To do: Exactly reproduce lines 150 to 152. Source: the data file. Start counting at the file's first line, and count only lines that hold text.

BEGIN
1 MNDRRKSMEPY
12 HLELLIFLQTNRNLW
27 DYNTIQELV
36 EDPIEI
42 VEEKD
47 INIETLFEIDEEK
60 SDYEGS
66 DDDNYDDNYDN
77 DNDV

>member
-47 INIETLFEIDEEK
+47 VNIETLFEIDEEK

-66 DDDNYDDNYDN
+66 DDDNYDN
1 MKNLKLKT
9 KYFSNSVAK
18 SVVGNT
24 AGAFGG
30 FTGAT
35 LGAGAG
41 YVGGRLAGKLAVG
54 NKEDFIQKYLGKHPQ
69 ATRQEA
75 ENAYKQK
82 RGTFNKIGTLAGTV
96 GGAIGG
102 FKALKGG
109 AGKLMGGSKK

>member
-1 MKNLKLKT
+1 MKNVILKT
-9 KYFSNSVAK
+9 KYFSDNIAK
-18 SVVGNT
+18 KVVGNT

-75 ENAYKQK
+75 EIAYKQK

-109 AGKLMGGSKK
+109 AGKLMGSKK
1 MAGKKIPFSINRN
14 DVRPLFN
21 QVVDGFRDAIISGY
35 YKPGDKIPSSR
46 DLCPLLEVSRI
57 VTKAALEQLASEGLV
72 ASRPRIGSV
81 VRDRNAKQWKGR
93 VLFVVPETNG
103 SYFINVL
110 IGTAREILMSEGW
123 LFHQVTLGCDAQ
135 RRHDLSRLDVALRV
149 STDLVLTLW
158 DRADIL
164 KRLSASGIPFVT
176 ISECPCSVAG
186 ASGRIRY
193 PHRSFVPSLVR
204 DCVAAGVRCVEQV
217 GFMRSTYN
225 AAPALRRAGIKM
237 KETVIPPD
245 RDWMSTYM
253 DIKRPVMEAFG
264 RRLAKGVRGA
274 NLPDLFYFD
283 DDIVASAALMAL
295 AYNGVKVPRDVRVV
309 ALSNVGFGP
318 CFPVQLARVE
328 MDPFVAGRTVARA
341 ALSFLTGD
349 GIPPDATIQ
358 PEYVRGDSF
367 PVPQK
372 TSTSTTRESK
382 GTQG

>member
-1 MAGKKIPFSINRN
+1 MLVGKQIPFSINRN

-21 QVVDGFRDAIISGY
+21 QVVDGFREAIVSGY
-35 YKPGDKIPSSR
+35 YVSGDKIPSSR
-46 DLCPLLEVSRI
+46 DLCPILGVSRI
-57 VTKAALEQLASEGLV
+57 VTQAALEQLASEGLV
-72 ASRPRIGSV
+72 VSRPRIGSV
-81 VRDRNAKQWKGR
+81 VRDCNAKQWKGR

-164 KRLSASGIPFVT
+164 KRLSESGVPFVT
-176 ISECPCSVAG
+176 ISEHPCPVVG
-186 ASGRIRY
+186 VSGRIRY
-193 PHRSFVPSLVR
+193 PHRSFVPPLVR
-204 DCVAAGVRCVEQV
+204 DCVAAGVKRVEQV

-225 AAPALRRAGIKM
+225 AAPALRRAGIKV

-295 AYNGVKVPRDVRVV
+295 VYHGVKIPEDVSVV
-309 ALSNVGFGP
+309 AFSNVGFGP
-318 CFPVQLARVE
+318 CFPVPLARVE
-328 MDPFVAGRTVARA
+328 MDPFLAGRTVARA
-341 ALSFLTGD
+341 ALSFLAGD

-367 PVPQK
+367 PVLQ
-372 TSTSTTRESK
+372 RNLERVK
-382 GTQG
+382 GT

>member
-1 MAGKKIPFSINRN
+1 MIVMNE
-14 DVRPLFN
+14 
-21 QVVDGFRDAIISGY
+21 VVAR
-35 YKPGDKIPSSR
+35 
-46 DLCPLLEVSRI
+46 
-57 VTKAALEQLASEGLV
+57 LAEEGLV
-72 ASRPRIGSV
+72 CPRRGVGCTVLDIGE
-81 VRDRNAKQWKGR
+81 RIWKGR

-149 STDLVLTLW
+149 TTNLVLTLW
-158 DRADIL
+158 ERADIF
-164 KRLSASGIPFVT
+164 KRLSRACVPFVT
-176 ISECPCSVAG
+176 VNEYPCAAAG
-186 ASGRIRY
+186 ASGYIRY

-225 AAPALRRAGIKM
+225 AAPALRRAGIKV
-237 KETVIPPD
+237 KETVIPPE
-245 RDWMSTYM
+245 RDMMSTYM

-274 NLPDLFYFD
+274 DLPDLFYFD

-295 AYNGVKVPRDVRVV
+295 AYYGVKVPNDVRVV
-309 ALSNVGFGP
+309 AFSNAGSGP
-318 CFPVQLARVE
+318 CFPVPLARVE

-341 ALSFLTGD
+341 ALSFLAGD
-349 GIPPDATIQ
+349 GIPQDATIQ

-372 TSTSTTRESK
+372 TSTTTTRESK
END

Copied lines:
-237 KETVIPPD
+237 KETVIPPE
-245 RDWMSTYM